Forty-odd years ago, I spent two summers working as a quality controller for Christian Salvesen at the company’s Ladysmith Road site in Grimsby. I had no inkling that our paths would cross again and merge for a large chunk of my adult life.
The Salvesen site at Easton, eight miles south of Grantham on Ermine Street (B6403), was chosen originally for its operations because of its closeness to the A1 and therefore easy access to rest of the UK road network. Salvesen Easton was well known to very many Granthamians who have worked there over the years. Indeed, at any time during its heyday, some 400 people were employed there. Employees were shepherded to and from the town and outlying villages by coaches which ran four times a day.
In 1983, the decision was made by Salvesen to re-locate its Central Laboratory from its head office in Edinburgh, so that it would be nearer to the main pea-growing area of England: Lincolnshire and East Anglia. The chosen site was Easton. A large section of the main office was partitioned off, and a six-room laboratory complex built within. Clockwise, the rooms were: Microbiology, Preparation, Food Technology/General Office, Chemistry, storeroom and the manager’s office.
Easton’s Central Laboratory remained operational until 2001 when the whole department was closed and the staff made redundant. For the 17 years of its existence, the period during which I was employed as Company Microbiologist, the laboratories serviced 11 processing sites around the UK, from Felixstowe to Dundee. Those sites sent samples by refrigerated transport – often the company’s own distinctively-liveried, articulated vehicles – for testing. Results were usually posted back to the other sites within two days. During the ‘pea season’, the numbers of samples grew substantially and temporary technicians were drafted in.
As a department, Central Laboratory was also there as a centre of information and excellence. Customer complaints, such as foreign bodies which were allegedly found in products, would be examined and comprehensive reports sent back to customers. It was also necessary to troubleshoot on occasion: this could mean investigating anything from mouldy cabbages or carrots in our chill-stores to contaminated meat, ammonia-leak-damaged products and rodents (the site was in the middle of nowhere, after all).
The original company of Christian Frederick Salvesen (1827-1911) was a shipping concern which operated out of Leith, near Edinburgh, and Stavanger. The company’s house flag was the Norwegian flag with its colours inverted. In the 1880s, the company became involved in whaling, with two factory-ships operating out of South Georgia in the South Atlantic Ocean. The whaling station there, named Leith Harbour, was abandoned in 1965 – and it was here, 17 years later, that Argentinean navy invaded the British territory, making its mark by throwing stones at windows of the abandoned buildings.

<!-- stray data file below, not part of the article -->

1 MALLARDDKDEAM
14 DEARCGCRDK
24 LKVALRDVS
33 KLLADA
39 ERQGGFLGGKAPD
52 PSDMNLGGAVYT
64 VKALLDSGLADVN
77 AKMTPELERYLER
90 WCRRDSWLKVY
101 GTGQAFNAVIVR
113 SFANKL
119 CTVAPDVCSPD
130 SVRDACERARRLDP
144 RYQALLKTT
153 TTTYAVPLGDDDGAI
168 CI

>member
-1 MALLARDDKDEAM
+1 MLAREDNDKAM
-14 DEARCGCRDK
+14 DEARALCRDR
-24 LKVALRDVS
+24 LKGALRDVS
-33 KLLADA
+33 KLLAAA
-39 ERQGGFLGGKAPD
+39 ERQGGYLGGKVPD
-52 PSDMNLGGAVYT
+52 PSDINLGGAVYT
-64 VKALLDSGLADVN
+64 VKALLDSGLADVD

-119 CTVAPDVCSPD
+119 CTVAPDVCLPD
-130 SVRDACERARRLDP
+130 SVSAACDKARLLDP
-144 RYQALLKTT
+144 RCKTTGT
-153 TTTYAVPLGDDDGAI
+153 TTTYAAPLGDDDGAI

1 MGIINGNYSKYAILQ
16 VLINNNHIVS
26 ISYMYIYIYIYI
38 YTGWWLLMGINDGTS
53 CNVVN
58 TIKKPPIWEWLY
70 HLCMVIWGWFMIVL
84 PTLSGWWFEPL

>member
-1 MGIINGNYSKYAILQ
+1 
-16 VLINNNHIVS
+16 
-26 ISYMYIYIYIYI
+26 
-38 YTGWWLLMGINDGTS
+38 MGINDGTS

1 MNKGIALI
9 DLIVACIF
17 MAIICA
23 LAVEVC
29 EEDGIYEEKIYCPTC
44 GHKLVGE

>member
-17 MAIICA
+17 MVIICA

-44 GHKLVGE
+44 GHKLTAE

After World War II, whaling became unfashionable, and Christian Salvesen (the company) moved into deep-sea fishing. In order to cope with the harvest, the largest coldstore in the world was built in Grimsby, at Ladysmith Road. It might be the largest still. From fish, Salvesen expanded into frozen vegetables. This is surprising to many people who, when told, had previously thought that it was just a haulage company.
At its height, Salvesen handled about 80% of all of the frozen vegetables in the UK. This included about 10,000 tonnes of peas each year; since peas weigh, on average, about 0.5grams, this implies that 20 billion peas were frozen every year – or, in the17 years of my tenure, over a third of a trillion! Many of these no doubt found their way onto Grantham dinner-tables, having been supplied to leading food chains.
Central Laboratory carried out a great deal of analytical work for what eventually became perhaps the most successful subsidiary: Dawnfresh Seafoods, the seafood-processing side based at Whitehaven. This was bought out by Alastair Salvesen in the early 1980s and eventually moved to a purpose-built site at Bellshill, outside Glasgow; it is still a going concern. The laboratories also took in work from other companies across the UK, including manufacturers of sandwiches, ice cream, fish, and cooked meats and pâtés.
The company did have fingers in other, albeit rather diverse, pies. For instance, Salvesen Brick was the largest manufacturer of quality bricks in the UK; Aggreko (bought in 1984 and demerged in 1997) was a very successful manufacturer and hirer of large mobile electrical generators – used, for instance in the 2012 London Olympics; and Vikoma, an oil-spillage retention-boom subsidiary which was bought from BP, was – and still is – also very successful.
Christian Salvesen was floated on the UK stock market in 1986, a move which many would consider the start of the downfall of the company; it was certainly the end of what had been a much-loved family concern for many years. It overstretched itself financially when it acquired its competitor, Swift Services in 1993. A company-wide re-branding followed soon afterwards.
In 2007, an aggressive buyout bid for the cold storage and haulage parts of Salvesen was launched by another competitor, Norbert Dentressangle – of which it is now a wholly-owned and completely subsumed subsidiary. The processing parts were taken over by the Belgian company, Pinguin, which has more recently moved out of the Easton and Bourne sites.
Essentially, the company which was started in 1872 by its namesake, is no more. It will take a long time for it to be forgotten, however, especially in south Lincolnshire. The site at Easton is still called ‘Salvesen’s’ by many local people, even when they’re referring to PAS – despite that part of the site having been sold to McCain in the early 1980s!
Readers may be interested to know that my small collection of Salvesen ephemera is available and housed in Grantham library.
David Feld, 2015.07.09